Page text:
Helping my Child Find a Ramp to Reading

Helping my Child Find a Ramp to Reading
Helping my Child Find a Ramp to Reading
Julya (Jules) Johnson with her son (courtesy)

When I was a kid, I loved to read! You’d often find me snuggled into a chair with Sweet Valley High, Goosebumps, or the Baby-sitters Club. I knew my kids would be the same!

Only, they weren’t.

My eldest, my 4th grade son, has severe dyslexia. After many years of reading therapy and interventions, he can read—but it’s slow and labored. It’s certainly not fun. It’s HARD. In fact, he’s been known to yell out in frustration, “I wish reading were never invented!”

Yet, he loves stories. When I read to him, his eyes light up and he absorbs every single word. When I get to the end of a chapter, he says “More, more, more!” and I read until my voice cracks. It’s heartbreaking to my momma heart because I know he has a desire to consume these beautiful and fascinating books independently!

Here’s the thing about dyslexia—it’s an UNEXPECTED struggle with reading. Kids who have dyslexia have average to even superior IQ levels. They can fully comprehend text at grade level or above when they hear it. Every sign points to the fact that they should be able to read easily, but it doesn’t happen that way.

We discovered our ramp to reading—audiobooks.

Watching my son struggle was heartbreaking, but my perspective completely changed after reading The Dyslexia Empowerment Plan, by Ben Foss. Ben is also severely dyslexic, like my son.  In his book, Ben says, “The key to my happiness occurred when I stopped trying to change my brain and started changing the context around me. Focusing on eye-reading overlooks the real goals of education, which are learning, independent thinking, and mastering the ability to make new connections in the world of ideas.”

Ben is a big believer in assistive technology, specifically what he has coined as “ear-reading” otherwise known as audiobooks.  Since that day, I’ve come to fully embrace assistive technology, and how it does help to level the playing field for my son! He does stay up all night reading now—ear-reading the fabulous books brought to him by the volunteer readers of Learning Ally, a national non-profit that serves people with print disabilities.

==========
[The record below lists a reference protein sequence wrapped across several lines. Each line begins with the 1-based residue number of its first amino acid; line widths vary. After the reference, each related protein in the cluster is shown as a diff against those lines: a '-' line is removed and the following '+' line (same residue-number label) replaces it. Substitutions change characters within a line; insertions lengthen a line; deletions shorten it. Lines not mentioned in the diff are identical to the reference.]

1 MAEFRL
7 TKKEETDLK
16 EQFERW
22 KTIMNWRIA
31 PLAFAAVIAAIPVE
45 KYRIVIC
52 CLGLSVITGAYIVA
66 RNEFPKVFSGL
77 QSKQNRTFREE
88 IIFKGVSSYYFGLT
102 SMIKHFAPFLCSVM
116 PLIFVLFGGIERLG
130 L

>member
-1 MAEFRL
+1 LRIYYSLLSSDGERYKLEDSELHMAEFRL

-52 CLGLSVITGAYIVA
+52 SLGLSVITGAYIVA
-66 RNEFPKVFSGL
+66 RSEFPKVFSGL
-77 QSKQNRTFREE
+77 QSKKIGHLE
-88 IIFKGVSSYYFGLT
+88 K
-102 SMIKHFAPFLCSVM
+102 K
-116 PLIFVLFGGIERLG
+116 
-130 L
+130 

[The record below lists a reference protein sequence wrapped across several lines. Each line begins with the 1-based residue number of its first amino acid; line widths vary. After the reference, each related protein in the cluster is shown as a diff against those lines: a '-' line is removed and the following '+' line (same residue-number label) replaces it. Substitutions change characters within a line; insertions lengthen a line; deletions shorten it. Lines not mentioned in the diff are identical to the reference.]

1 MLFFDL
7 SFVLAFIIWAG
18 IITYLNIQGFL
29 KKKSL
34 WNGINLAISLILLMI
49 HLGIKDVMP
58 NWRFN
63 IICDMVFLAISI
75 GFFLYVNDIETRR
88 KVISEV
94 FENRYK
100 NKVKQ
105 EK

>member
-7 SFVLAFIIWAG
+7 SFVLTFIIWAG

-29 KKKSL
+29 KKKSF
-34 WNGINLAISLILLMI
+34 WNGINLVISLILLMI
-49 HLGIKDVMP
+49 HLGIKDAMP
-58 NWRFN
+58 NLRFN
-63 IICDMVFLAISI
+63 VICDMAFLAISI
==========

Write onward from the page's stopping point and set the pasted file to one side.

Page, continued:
An audiobook can serve as a ramp to reading for children with dyslexia. (courtesy)
An audiobook can serve as a ramp to reading for children with dyslexia. (courtesy)

Don’t get me wrong, we haven’t “given up” on eye-reading. He still gets his tutoring and still practices, but we have found this fabulous ramp into the world of literature! We’ve embraced his dyslexia, and we are forever thankful. He gets so excited knowing he can easily read what his friends read now, and he stays up late reading books—just like I did as a child!

Audiobooks aren’t only good for self-confidence. Here are three additional ways I’ve discovered that audiobooks help children who struggle to read:

1) Access to Vocabulary

A 1998 study found that children’s books contain 50 percent more rare words than conversations between college-educated adults! Children who don’t read as often are missing out on all of that wonderful vocabulary. That will show up as a deficit once they reach high school and beyond, whether on SAT tests or in college application essays.

2) Boosting Comprehension Skills

It’s often said that those who read live 1,000 different lives, and it’s true! Books take you into a whole other world, where you can learn about different cultures, times and backgrounds. All of this helps children boost their comprehension.

3) Demonstrating Proper Fluency

Whether children are reading along in a paperback book or use the VOICEtext feature (where text is highlighted in sync with the audio), proper fluency and intonation is demonstrated by human-narrated audiobooks. That repeated exposure greatly helps in the long run.

Jules Johnson's son has found his ramp to reading! (courtesy)
Jules Johnson’s son has found his ramp to reading! (courtesy)

Keep in mind, many kids who struggle to read may have a notion that they “hate reading,” so some may resist any form of reading (even audiobooks) at first.  However, many kids get hooked after trying several different audiobooks of different genres. They have to find what they like. Play around with the audio reading speed and onscreen text options. With technology today, the options are endless!

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Author: Jules Johnson

Julya Johnson is the parent to 2 children, one who has severe dyslexia. She’s also the social media community leader at Learning Ally, a national 501(c)(3) non-profit that serves adults and children who have print disabilities. Learning Ally has an audiobook library of over 80,000 texts. Johnson also co-founded Decoding Dyslexia-TN.

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